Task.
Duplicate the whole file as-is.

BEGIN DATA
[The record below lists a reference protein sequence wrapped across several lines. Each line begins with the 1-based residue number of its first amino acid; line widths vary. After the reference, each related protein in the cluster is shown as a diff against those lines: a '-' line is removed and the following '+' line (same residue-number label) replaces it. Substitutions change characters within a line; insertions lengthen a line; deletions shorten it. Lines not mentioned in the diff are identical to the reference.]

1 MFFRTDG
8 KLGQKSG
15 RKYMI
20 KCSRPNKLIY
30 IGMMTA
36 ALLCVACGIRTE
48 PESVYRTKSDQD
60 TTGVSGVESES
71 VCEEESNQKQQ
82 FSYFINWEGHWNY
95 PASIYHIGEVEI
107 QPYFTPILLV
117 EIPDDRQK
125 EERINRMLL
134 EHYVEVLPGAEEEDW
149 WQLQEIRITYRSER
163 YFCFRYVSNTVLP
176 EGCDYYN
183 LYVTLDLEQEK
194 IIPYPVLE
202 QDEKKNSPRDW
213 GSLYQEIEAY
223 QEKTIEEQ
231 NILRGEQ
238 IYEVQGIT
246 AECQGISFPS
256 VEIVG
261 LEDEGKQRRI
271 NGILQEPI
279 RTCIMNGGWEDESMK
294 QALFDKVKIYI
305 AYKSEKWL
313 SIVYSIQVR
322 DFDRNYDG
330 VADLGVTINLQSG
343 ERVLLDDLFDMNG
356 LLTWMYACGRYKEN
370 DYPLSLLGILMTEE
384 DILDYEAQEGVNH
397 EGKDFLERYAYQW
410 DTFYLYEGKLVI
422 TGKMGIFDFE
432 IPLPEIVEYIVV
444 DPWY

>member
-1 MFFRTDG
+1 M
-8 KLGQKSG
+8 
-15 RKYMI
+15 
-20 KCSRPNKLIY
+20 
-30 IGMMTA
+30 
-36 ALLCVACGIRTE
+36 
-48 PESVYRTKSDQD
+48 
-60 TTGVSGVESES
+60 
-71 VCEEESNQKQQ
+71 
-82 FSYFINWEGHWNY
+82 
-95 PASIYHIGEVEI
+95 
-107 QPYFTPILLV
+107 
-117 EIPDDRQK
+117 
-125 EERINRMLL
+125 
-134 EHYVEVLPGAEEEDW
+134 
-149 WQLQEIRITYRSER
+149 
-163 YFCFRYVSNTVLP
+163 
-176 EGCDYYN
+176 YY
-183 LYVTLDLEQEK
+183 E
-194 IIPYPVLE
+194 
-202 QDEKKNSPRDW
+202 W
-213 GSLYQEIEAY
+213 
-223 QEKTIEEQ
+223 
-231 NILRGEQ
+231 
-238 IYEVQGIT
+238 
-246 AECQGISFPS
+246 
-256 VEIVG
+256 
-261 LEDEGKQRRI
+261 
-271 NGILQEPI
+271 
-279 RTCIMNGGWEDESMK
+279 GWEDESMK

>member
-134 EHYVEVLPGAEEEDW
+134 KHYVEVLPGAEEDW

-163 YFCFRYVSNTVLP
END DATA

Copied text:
[The record below lists a reference protein sequence wrapped across several lines. Each line begins with the 1-based residue number of its first amino acid; line widths vary. After the reference, each related protein in the cluster is shown as a diff against those lines: a '-' line is removed and the following '+' line (same residue-number label) replaces it. Substitutions change characters within a line; insertions lengthen a line; deletions shorten it. Lines not mentioned in the diff are identical to the reference.]

1 MFFRTDG
8 KLGQKSG
15 RKYMI
20 KCSRPNKLIY
30 IGMMTA
36 ALLCVACGIRTE
48 PESVYRTKSDQD
60 TTGVSGVESES
71 VCEEESNQKQQ
82 FSYFINWEGHWNY
95 PASIYHIGEVEI
107 QPYFTPILLV
117 EIPDDRQK
125 EERINRMLL
134 EHYVEVLPGAEEEDW
149 WQLQEIRITYRSER
163 YFCFRYVSNTVLP
176 EGCDYYN
183 LYVTLDLEQEK
194 IIPYPVLE
202 QDEKKNSPRDW
213 GSLYQEIEAY
223 QEKTIEEQ
231 NILRGEQ
238 IYEVQGIT
246 AECQGISFPS
256 VEIVG
261 LEDEGKQRRI
271 NGILQEPI
279 RTCIMNGGWEDESMK
294 QALFDKVKIYI
305 AYKSEKWL
313 SIVYSIQVR
322 DFDRNYDG
330 VADLGVTINLQSG
343 ERVLLDDLFDMNG
356 LLTWMYACGRYKEN
370 DYPLSLLGILMTEE
384 DILDYEAQEGVNH
397 EGKDFLERYAYQW
410 DTFYLYEGKLVI
422 TGKMGIFDFE
432 IPLPEIVEYIVV
444 DPWY

>member
-1 MFFRTDG
+1 M
-8 KLGQKSG
+8 
-15 RKYMI
+15 
-20 KCSRPNKLIY
+20 
-30 IGMMTA
+30 
-36 ALLCVACGIRTE
+36 
-48 PESVYRTKSDQD
+48 
-60 TTGVSGVESES
+60 
-71 VCEEESNQKQQ
+71 
-82 FSYFINWEGHWNY
+82 
-95 PASIYHIGEVEI
+95 
-107 QPYFTPILLV
+107 
-117 EIPDDRQK
+117 
-125 EERINRMLL
+125 
-134 EHYVEVLPGAEEEDW
+134 
-149 WQLQEIRITYRSER
+149 
-163 YFCFRYVSNTVLP
+163 
-176 EGCDYYN
+176 YY
-183 LYVTLDLEQEK
+183 E
-194 IIPYPVLE
+194 
-202 QDEKKNSPRDW
+202 W
-213 GSLYQEIEAY
+213 
-223 QEKTIEEQ
+223 
-231 NILRGEQ
+231 
-238 IYEVQGIT
+238 
-246 AECQGISFPS
+246 
-256 VEIVG
+256 
-261 LEDEGKQRRI
+261 
-271 NGILQEPI
+271 
-279 RTCIMNGGWEDESMK
+279 GWEDESMK

>member
-134 EHYVEVLPGAEEEDW
+134 KHYVEVLPGAEEDW

-163 YFCFRYVSNTVLP